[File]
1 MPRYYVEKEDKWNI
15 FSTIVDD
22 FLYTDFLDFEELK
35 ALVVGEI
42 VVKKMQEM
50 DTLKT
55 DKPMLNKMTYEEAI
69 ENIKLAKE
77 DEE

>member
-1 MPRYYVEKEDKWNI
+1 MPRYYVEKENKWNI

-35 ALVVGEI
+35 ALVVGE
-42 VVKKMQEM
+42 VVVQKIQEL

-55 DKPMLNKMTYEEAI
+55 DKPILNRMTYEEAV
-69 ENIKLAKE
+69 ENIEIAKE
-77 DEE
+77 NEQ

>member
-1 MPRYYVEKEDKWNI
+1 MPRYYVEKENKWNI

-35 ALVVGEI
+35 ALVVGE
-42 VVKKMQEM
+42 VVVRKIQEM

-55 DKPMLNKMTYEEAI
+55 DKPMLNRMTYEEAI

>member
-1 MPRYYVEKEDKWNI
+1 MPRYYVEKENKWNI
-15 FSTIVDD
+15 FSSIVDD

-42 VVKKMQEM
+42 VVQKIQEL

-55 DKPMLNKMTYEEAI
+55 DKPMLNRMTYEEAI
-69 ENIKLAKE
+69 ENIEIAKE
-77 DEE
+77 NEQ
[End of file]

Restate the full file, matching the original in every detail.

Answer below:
1 MPRYYVEKEDKWNI
15 FSTIVDD
22 FLYTDFLDFEELK
35 ALVVGEI
42 VVKKMQEM
50 DTLKT
55 DKPMLNKMTYEEAI
69 ENIKLAKE
77 DEE

>member
-1 MPRYYVEKEDKWNI
+1 MPRYYVEKENKWNI

-35 ALVVGEI
+35 ALVVGE
-42 VVKKMQEM
+42 VVVQKIQEL

-55 DKPMLNKMTYEEAI
+55 DKPILNRMTYEEAV
-69 ENIKLAKE
+69 ENIEIAKE
-77 DEE
+77 NEQ

>member
-1 MPRYYVEKEDKWNI
+1 MPRYYVEKENKWNI

-35 ALVVGEI
+35 ALVVGE
-42 VVKKMQEM
+42 VVVRKIQEM

-55 DKPMLNKMTYEEAI
+55 DKPMLNRMTYEEAI

>member
-1 MPRYYVEKEDKWNI
+1 MPRYYVEKENKWNI
-15 FSTIVDD
+15 FSSIVDD

-42 VVKKMQEM
+42 VVQKIQEL

-55 DKPMLNKMTYEEAI
+55 DKPMLNRMTYEEAI
-69 ENIKLAKE
+69 ENIEIAKE
-77 DEE
+77 NEQ